Accenture opened its newest Cyber Fusion Center near Washington, D.C. on Wednesday, building on the company’s promise to provide clients with the best minds and most advanced technology to defend against data breaches and cyberattacks.
The new office in Arlington, Va. merges market research, threat operatives that test clients' defenses called FusionX cyberattack simulation services; threat intelligence known as iDefense, which seeks out emerging security risks; as well as security consultants, in one location.
“We put them all on a couple floors in D.C. and what I want them to do is be creative and collaborate across all those groups so that we can improve security, while we research the security conditions in the marketplace,” Kelly Bissell, managing director of global security for Accenture, told CRN. “We chose Washington, D.C. for a couple of reasons. It has the highest concentration of heavy cyber talent in the U.S. It also has some key universities we want to team with around innovation and R&D, so those two things, and a couple others made it the ideal place.”
Accenture said the new office will be linked with the company’s other cyber fusion centers in Bangalore, India; Prague; and Tel Aviv, Israel.
“We have people all around the world,” Bissell said. “As soon as a person in one country finds a cyber threat, there is a network effect where we’re able to learn and leverage that information across the globe.”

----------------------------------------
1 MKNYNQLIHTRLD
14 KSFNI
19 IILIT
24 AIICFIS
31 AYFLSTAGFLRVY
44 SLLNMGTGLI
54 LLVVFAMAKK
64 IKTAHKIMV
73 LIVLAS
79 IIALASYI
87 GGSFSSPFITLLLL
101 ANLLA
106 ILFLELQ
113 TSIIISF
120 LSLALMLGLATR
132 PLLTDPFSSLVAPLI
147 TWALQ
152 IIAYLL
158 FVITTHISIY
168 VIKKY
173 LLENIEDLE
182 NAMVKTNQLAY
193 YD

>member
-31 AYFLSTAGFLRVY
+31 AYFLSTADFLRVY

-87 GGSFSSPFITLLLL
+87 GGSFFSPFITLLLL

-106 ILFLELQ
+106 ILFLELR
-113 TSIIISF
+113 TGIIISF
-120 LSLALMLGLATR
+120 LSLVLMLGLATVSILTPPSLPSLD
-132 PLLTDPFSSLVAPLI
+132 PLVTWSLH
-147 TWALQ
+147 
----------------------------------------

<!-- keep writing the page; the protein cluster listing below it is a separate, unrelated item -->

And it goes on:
Bissell said Accenture’s security business – which has grown to 5,800 employees – is expected to add another 1,000 in D.C. alone. In the fusion centers, Accenture works with clients to help them predict cyberattacks and test cyber defenses with a sparring-partner approach that replicates real-world cyberattacks.
When Accenture launched its fusion center in Israel in June 2016, Omar Abbosh, Accenture's chief strategy officer, told CRN that his company’s security “brand” is falling short of expectations. Bissell said that is no longer the case.
“Our brand today is light years ahead of what it was just two years ago,” he said.
Bissell said what makes the fusion center’s unique is its ability to “find a needle in a stack of needles” and determine which of them is a threat.
“It's not only finding the next malware,” he said. “It's determining, what is its target? What damage could they do and how can the client put up controls to be safe around that?” Bissell said. “So where many companies find the next malware and give the IT answer, we’re giving them the business risk answer … I think clients are very happy, elated, even that we’re doing this.”